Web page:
Successful return of lunar rocks was just one of the highlights for the sector this year. Zhao Lei reports.
China's space industry has produced a remarkable scorecard this year: characterized by the nation's first independent Mars mission, the completion of a global navigation satellite network and a landmark adventure that retrieved rocks and soil from the moon.
The most significant event in China's space field, and also one of the most notable space activities globally, this year－the Chang'e 5 robotic mission－returned 1,731 grams of lunar rock and soil to Earth, marking a historic accomplishment 44 years after the last lunar substances were retrieved.
The 23-day mission was China's first space journey to claim extraterrestrial samples, making it the third country to accomplish the feat after the United States and the former Soviet Union.
In a letter published after the samples arrived on Earth, President Xi Jinping extended warm congratulations and sincere greetings to all participants on behalf of the Communist Party of China Central Committee, the State Council and the Central Military Commission.
Xi said that as China's most complicated space project, the Chang'e 5 mission completed the national space industry's first extraterrestrial sampling and return. It was the latest achievement by China's system, which is characterized by its ability to mobilize all available resources to overcome difficulties and achieve its goals, and also marks a major step forward for the country's space industry, he said.
The mission's results will contribute to mankind's deeper understanding of the moon's origins and the evolution of the solar system, he noted.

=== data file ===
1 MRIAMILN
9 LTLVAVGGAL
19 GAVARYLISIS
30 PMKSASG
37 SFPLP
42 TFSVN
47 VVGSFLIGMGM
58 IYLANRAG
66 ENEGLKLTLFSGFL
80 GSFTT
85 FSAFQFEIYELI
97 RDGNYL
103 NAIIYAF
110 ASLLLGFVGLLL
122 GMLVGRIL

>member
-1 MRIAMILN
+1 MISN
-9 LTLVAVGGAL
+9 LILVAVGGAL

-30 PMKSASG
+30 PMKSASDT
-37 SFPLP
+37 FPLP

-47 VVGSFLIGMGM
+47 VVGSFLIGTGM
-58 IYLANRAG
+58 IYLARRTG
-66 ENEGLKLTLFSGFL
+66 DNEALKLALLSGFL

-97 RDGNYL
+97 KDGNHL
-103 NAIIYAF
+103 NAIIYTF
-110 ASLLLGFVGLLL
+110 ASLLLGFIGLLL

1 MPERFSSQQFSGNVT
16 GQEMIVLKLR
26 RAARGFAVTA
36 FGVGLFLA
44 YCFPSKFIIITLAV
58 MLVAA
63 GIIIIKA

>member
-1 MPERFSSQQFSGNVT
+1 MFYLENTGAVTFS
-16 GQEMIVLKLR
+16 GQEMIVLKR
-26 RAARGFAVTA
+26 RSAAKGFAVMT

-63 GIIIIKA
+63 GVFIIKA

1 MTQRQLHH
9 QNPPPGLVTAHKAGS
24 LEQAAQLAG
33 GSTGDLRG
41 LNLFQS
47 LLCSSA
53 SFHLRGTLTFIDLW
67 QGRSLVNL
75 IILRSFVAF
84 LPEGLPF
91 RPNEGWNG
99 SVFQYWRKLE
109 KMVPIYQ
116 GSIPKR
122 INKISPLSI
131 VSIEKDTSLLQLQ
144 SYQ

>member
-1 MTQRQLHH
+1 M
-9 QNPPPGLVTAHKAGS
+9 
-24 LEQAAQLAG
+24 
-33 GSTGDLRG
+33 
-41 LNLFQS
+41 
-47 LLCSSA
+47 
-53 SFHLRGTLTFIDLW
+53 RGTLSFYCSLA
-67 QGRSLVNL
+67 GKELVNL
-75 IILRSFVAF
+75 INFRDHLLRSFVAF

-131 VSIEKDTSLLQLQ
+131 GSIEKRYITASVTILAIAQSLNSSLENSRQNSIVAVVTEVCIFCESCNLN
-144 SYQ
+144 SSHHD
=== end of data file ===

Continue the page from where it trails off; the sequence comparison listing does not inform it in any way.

"Your extraordinary feats will be enshrined in the memories of our motherland and the people," Xi wrote, referring to those involved in the mission.
Chang'e 5, the nation's largest and most sophisticated lunar probe, was launched by a Long March 5 heavy-lift carrier rocket early on Nov 24 at the Wenchang Space Launch Center in South China's Hainan province.
It was the world's first mission to bring lunar samples back to Earth since 1976.
The 8.2-metric-ton spacecraft had four main components: an orbiter; lander; ascender; and reentry capsule. While in lunar orbit on Nov 30, the probe separated into two sections－the orbiter-reentry capsule combination and the lander-ascender combination.
On Dec 1, the lander-ascender touched down on the moon, becoming only the third spacecraft to reach the lunar surface since the mid-1970s, following Chang'e 3 and Chang'e 4.
Shortly after landing, the craft began drilling for samples 2 meters below the surface and using a mechanical arm to scoop up soil.
The collection operation finished after about 19 hours, on Dec 2, much earlier than expected. The samples were packed into a specially designed vacuum container inside the ascender to avoid contamination.
During the process, the lander unfurled the first free-standing Chinese national flag on the lunar surface, making China the second nation to place such an emblem on the moon after the US.
On Dec 3, the ascender lifted itself into an elliptical lunar orbit to dock with the reentry capsule, thus marking the first time a Chinese spacecraft had blasted off from an extraterrestrial body. It linked up with the orbiter-reentry capsule combination on Dec 6 and transferred the lunar samples.
The ascender separated from the orbiter-reentry combination later that day and was deliberately crashed into the moon on Dec 8 to prevent it becoming space debris.
The combination made several preparatory maneuvers during lunar orbit and entered a moon-Earth transfer trajectory on Dec 13 to begin its flight back to Earth.